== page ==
Journal

NeurosurgeryOxford University Press

Published: Oct 1, 1998

There are no references for this article.

You’re reading a free preview. Subscribe to read the entire article.


DeepDyve is your
personal research library

It’s your single place to instantly
discover and read the research
that matters to you.

Enjoy affordable access to
over 18 million articles from more than
15,000 peer-reviewed journals.

All for just $49/month

Explore the DeepDyve Library

Search

Query the DeepDyve database, plus search all of PubMed and Google Scholar seamlessly

Organize

Save any article or search result from DeepDyve, PubMed, and Google Scholar... all in one place.

Access

Get unlimited, online access to over 18 million full-text articles from more than 15,000 scientific journals.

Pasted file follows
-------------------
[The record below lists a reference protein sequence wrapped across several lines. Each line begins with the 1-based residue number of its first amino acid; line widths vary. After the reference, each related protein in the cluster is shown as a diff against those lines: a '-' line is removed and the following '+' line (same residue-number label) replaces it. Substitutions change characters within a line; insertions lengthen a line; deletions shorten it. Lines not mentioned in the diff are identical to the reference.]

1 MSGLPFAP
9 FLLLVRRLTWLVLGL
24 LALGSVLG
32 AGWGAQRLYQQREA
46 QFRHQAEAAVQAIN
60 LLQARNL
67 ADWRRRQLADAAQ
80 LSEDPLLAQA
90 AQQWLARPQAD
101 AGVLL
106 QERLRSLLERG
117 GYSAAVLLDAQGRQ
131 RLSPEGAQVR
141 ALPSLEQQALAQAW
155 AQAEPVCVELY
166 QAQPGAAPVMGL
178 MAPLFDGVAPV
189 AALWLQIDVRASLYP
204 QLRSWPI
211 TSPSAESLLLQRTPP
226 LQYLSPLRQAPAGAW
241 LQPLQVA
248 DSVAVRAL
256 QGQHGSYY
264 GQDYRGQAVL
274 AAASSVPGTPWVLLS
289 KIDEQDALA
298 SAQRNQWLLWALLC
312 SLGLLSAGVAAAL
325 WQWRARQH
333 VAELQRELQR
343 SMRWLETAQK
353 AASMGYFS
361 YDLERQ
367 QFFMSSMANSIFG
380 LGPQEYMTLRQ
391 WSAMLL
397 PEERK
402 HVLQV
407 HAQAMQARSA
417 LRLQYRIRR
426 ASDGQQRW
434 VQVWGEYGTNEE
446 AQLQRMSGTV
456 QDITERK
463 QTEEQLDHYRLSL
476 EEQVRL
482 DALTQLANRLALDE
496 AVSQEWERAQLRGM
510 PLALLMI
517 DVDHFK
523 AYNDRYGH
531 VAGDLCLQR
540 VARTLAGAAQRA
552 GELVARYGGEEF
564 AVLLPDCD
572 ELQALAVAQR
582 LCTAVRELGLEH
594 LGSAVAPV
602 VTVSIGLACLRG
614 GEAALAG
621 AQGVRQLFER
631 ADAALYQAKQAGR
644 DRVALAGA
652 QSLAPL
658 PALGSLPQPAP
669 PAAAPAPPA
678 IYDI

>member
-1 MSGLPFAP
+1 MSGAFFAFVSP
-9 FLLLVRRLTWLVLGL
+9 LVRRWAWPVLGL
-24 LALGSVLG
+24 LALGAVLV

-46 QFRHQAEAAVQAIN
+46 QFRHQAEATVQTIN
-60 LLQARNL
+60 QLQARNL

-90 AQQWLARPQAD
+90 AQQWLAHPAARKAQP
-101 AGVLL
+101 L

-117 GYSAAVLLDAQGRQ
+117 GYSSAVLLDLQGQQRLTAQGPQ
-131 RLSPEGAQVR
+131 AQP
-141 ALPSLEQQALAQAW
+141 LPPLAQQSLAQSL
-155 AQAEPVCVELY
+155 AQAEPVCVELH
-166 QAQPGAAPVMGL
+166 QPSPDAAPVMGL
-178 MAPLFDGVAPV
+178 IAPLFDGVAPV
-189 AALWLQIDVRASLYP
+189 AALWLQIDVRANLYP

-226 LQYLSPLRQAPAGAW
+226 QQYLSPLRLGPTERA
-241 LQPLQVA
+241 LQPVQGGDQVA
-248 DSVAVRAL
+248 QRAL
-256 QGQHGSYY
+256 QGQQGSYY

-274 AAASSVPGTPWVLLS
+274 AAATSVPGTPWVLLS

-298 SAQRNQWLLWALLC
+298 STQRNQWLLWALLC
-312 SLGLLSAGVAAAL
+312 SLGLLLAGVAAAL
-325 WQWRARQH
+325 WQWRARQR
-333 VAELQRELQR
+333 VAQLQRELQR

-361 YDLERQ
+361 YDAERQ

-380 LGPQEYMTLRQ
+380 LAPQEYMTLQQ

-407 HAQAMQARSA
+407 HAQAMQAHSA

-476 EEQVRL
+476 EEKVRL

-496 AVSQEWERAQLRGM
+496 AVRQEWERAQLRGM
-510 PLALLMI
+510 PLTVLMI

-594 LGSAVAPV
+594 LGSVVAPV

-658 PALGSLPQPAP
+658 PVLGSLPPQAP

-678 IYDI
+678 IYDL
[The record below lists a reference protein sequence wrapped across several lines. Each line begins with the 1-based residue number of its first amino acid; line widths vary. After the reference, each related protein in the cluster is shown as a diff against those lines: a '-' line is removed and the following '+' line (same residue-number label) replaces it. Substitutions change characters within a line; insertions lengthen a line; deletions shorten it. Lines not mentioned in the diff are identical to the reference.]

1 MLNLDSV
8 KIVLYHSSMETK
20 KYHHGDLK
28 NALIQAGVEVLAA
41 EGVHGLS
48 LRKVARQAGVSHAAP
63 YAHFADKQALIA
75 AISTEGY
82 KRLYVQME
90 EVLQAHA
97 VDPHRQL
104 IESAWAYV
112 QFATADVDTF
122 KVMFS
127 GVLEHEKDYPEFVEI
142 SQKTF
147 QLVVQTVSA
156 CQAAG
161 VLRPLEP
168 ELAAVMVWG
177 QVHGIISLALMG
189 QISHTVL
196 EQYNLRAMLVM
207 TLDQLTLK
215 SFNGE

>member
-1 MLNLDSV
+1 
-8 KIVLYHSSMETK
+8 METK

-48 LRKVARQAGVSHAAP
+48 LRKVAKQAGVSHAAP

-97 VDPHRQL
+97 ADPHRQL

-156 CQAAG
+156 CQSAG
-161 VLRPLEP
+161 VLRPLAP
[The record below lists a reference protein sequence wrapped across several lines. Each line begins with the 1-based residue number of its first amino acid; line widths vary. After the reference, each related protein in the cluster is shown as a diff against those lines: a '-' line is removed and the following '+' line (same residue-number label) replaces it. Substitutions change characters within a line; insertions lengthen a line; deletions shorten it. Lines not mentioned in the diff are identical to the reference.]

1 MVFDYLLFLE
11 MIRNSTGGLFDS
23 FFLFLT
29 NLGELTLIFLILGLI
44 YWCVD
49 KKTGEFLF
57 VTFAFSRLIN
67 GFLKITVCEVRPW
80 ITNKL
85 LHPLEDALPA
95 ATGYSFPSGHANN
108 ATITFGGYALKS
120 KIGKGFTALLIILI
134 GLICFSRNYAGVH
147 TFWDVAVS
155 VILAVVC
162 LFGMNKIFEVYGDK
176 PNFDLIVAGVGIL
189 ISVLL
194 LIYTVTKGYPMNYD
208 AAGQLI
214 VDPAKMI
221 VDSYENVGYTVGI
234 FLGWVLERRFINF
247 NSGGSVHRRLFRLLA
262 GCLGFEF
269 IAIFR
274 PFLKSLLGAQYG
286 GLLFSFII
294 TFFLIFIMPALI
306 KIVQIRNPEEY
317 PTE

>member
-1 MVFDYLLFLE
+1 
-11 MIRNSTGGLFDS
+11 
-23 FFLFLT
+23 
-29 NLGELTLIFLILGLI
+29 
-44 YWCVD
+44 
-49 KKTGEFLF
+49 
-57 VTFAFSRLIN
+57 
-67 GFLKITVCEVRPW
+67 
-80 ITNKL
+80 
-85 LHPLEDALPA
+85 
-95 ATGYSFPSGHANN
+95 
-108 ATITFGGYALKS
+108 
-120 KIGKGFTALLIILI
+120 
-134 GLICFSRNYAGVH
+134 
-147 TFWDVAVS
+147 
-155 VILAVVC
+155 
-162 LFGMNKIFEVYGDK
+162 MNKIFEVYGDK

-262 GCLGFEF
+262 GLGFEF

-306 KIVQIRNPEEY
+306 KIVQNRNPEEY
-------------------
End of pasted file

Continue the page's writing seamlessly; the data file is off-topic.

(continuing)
Your journals are on DeepDyve

Read from thousands of the leading scholarly journals from SpringerNature, Elsevier, Wiley-Blackwell, Oxford University Press and more.

All the latest content is available, no embargo periods.

See the journals in your area

DeepDyve

Freelancer

DeepDyve

Pro

Price

FREE

$49/month
$360/year

Save searches from
Google Scholar,
PubMed

Create lists to
organize your research

Export lists, citations

Read DeepDyve articles

Abstract access only

Unlimited access to over
18 million full-text articles

Print

20 pages / month

PDF Discount

20% off